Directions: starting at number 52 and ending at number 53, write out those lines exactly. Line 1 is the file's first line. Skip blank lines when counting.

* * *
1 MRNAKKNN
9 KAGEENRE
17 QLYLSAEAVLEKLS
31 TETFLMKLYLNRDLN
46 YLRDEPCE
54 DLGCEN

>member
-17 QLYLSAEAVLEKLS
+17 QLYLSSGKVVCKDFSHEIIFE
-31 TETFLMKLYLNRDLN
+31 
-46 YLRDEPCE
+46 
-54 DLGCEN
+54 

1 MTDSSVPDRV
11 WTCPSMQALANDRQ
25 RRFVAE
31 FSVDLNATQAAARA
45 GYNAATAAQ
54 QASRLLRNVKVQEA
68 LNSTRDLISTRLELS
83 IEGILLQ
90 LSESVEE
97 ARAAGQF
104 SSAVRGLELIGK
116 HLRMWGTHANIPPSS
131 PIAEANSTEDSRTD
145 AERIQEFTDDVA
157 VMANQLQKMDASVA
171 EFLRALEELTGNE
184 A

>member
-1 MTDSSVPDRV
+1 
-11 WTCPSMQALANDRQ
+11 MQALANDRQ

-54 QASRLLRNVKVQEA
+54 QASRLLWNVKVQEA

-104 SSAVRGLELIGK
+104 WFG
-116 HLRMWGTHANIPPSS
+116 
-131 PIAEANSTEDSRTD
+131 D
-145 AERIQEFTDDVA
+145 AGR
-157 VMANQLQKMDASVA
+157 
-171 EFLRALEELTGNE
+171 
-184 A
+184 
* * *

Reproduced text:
-184 A
+184 